The things we do for love: Simran Mangharam on lessons learnt in 2023

What does it take for a couple to stay happy? There are some who seem to thrive, over decades, with little visible effort. As a new year dawns, I spoke to five such couples to see if they had anything in common. The list of their dos and don’ts overlapped far more than I had expected. About 80% of the points below appeared on the lists of all. Here is their top 10.

Nick Offerman and Murray Bartlett play the efficient and much-in-love survivalists Bill and Frank in Episode 3 of The Last of Us. Given how well they collaborated and coped in the midst of a fungi apocalypse, they likely followed a plethora of great rules.

Don’t threaten to leave or end a relationship: All the couples I spoke to said they operated with the understanding that the sentiment of “I want out” would never be put into words. Partly because such a statement would be untrue, and would therefore constitute not a real point of no-return but something else entirely: a cruel and rather bullying threat.

Know how to navigate each other’s existing personalities: One partner may be a neighbourhood organiser who is engaged in a battle over parking spaces. The other may not care what happens on the street outside. Then again, one may be passionate about art; the other about their sneaker collection. It’s important to make room for interests, and disinterest.

Respect each other’s choices: Whether it’s a decision to change careers or refuse a promotion; try a new side hustle or work extra hours for sheer love of the job, any decision relating to how one person spends their time will mean a lifestyle change for a couple with a shared living space and shared finances. At times like these, remember your partner’s right to sometimes choose themselves over you.

Replace judgement with support: There will be times when you or your spouse will make a terrible mistake; one that may cost you both money or cause embarrassment, perhaps ruin a plan or force you to defer a shared goal. How you respond reveals how you view them; it will likely affect how they view themselves. Remember that it is your job to be their champion. Be kind.

When calling out each other’s BS, be tactful: Watching out for one another also means saying, “Hey, this is new. Are you sure you want this to be part of your personality?” Are they guilty of having double standards? Are they starting to sound pretentious? Was that a too-cruel joke? Being able to gesture towards flaws tactfully keeps a relationship healthy and authentic.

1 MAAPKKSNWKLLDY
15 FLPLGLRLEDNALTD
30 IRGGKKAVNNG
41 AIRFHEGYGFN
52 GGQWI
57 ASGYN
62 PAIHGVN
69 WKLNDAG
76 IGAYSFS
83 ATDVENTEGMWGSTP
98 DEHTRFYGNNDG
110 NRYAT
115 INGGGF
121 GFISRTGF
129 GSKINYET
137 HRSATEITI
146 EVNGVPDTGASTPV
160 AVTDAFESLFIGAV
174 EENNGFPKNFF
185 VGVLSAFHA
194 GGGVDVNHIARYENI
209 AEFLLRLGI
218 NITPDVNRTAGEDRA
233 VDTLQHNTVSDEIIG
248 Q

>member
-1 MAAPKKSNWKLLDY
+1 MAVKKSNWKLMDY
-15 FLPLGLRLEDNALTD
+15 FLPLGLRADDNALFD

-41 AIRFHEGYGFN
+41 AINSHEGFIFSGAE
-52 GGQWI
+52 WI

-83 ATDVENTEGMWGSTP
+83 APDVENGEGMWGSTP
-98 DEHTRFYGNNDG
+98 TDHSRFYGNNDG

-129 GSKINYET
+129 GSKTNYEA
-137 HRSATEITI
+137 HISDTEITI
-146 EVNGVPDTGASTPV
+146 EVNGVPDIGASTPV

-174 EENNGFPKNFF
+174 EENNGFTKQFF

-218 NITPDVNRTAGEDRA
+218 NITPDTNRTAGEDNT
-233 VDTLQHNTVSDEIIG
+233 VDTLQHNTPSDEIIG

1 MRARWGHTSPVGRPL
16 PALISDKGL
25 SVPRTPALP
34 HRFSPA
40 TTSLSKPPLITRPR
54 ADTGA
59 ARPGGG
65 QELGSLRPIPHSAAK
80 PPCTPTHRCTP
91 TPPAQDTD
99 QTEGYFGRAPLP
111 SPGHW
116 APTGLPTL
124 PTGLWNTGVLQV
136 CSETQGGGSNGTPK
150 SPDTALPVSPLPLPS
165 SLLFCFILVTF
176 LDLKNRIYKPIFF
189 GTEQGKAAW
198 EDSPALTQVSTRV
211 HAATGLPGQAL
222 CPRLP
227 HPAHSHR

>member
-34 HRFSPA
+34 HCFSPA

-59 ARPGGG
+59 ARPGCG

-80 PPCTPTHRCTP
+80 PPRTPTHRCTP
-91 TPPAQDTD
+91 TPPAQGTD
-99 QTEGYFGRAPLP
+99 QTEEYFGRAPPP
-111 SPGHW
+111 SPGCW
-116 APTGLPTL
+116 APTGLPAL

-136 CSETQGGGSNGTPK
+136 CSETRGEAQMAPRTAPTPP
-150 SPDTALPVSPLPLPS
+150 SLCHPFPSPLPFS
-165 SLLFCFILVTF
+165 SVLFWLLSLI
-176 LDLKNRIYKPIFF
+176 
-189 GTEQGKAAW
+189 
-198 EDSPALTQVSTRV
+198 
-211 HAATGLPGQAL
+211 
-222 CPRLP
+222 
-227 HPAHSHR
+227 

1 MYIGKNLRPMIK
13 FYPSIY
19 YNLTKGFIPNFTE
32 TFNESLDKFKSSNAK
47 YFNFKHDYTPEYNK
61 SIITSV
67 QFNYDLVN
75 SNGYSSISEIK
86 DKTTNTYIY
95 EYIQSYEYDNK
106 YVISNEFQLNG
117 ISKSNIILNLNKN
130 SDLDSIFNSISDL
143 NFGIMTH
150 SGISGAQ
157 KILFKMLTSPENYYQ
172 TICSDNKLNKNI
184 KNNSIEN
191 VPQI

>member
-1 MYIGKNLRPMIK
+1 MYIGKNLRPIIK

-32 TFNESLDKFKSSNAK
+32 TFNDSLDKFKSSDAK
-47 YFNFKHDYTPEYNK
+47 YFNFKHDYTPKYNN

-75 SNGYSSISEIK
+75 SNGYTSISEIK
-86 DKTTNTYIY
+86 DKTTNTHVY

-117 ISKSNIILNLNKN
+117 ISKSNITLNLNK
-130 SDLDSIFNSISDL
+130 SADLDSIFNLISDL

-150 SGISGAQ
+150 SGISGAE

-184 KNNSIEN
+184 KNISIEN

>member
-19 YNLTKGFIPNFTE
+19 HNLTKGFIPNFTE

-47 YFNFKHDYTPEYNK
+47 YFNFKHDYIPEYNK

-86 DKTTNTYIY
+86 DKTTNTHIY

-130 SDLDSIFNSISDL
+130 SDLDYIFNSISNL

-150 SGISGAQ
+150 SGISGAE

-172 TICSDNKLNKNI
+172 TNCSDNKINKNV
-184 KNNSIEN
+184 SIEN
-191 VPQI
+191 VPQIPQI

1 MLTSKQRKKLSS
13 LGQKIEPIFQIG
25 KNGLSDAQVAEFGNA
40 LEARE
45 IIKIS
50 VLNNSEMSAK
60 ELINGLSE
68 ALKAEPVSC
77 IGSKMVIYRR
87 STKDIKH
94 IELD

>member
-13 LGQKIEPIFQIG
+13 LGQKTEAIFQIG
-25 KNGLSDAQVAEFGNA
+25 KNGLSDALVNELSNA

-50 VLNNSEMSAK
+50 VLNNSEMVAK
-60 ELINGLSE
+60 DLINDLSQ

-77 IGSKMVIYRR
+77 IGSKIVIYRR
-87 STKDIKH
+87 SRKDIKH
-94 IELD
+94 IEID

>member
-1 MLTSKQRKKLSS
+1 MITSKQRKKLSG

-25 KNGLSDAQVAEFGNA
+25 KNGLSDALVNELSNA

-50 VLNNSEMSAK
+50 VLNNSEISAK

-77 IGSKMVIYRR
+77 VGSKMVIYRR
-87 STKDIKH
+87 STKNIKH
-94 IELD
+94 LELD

Communicate, communicate, communicate: All five couples I spoke to make it a point to set aside all screens and focus on conversation at the end of their day. This is done daily and consciously. Phones are silenced too.

Frame a fight-resolution strategy: In my experience, many couples have worked out a system to resolve a fight. Some don’t end the day without making up; others “take turns” to win. Over time this strategy will evolve, as it should. A couple who is still into each other will fight / argue / disagree. These five couples still do.

Respect boundaries: I truly believe that boundaries are the guard rails that keep a relationship on course. State your boundaries clearly, as early as is logical. Update your partner as your priorities and preferences change. It makes life easier, and leads to the next item on my list.

Be the best friend: Luck may bring two people together, as happy couples point out, but the trick is to end up being each other’s best friend. This happens with time, respect, support, boundaries. The tips above are a guide to a healthy path, and on a healthy path, two people in love will likely become each other’s best friends, without too much concerted effort.

Choose love, every day: From simple gestures such as holding hands to thoughtful ones where you surprise a partner with something they’ve been wanting to do or have, the little things can help keep the romance alive. If you don’t know where to start, go back to doing what you were doing when you first fell in love.

If some of these tips sound familiar, well, you’re on the right track. For those who are currently struggling, it might help to remember that there is nothing exceptional about couples that last. They just keep to a simple recipe that works; the ingredients for which you likely already have: love, empathy, kindness, communication.

On that note, happy new beginnings, and happy new year.

(Simran Mangharam is a dating and relationship coach and can be reached on [email protected])

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